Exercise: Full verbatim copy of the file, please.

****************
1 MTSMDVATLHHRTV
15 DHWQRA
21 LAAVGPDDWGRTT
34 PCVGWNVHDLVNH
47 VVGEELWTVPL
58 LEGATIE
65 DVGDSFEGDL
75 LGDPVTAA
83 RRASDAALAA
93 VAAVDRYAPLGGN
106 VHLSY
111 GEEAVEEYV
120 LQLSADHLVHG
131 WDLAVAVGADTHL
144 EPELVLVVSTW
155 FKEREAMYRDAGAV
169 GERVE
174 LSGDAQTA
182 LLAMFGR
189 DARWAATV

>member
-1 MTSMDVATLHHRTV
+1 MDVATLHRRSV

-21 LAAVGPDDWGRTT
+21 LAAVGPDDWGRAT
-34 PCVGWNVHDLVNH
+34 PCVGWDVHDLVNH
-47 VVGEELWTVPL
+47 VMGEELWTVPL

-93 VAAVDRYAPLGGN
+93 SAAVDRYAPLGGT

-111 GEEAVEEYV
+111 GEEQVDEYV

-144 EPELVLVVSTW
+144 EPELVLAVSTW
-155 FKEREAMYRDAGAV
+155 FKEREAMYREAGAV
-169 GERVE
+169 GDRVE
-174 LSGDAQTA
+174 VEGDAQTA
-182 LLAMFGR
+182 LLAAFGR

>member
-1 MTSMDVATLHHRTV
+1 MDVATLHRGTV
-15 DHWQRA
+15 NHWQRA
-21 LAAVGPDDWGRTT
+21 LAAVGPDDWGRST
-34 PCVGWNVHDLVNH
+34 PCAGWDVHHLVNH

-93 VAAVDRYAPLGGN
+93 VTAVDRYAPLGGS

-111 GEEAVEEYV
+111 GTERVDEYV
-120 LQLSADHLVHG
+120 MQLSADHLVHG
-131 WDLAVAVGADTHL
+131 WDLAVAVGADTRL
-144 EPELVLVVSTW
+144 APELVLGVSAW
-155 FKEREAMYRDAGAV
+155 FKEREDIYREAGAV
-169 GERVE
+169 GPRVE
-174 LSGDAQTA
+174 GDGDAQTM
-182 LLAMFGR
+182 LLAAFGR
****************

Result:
1 MTSMDVATLHHRTV
15 DHWQRA
21 LAAVGPDDWGRTT
34 PCVGWNVHDLVNH
47 VVGEELWTVPL
58 LEGATIE
65 DVGDSFEGDL
75 LGDPVTAA
83 RRASDAALAA
93 VAAVDRYAPLGGN
106 VHLSY
111 GEEAVEEYV
120 LQLSADHLVHG
131 WDLAVAVGADTHL
144 EPELVLVVSTW
155 FKEREAMYRDAGAV
169 GERVE
174 LSGDAQTA
182 LLAMFGR
189 DARWAATV

>member
-1 MTSMDVATLHHRTV
+1 MDVATLHRRSV

-21 LAAVGPDDWGRTT
+21 LAAVGPDDWGRAT
-34 PCVGWNVHDLVNH
+34 PCVGWDVHDLVNH
-47 VVGEELWTVPL
+47 VMGEELWTVPL

-93 VAAVDRYAPLGGN
+93 SAAVDRYAPLGGT

-111 GEEAVEEYV
+111 GEEQVDEYV

-144 EPELVLVVSTW
+144 EPELVLAVSTW
-155 FKEREAMYRDAGAV
+155 FKEREAMYREAGAV
-169 GERVE
+169 GDRVE
-174 LSGDAQTA
+174 VEGDAQTA
-182 LLAMFGR
+182 LLAAFGR

>member
-1 MTSMDVATLHHRTV
+1 MDVATLHRGTV
-15 DHWQRA
+15 NHWQRA
-21 LAAVGPDDWGRTT
+21 LAAVGPDDWGRST
-34 PCVGWNVHDLVNH
+34 PCAGWDVHHLVNH

-93 VAAVDRYAPLGGN
+93 VTAVDRYAPLGGS

-111 GEEAVEEYV
+111 GTERVDEYV
-120 LQLSADHLVHG
+120 MQLSADHLVHG
-131 WDLAVAVGADTHL
+131 WDLAVAVGADTRL
-144 EPELVLVVSTW
+144 APELVLGVSAW
-155 FKEREAMYRDAGAV
+155 FKEREDIYREAGAV
-169 GERVE
+169 GPRVE
-174 LSGDAQTA
+174 GDGDAQTM
-182 LLAMFGR
+182 LLAAFGR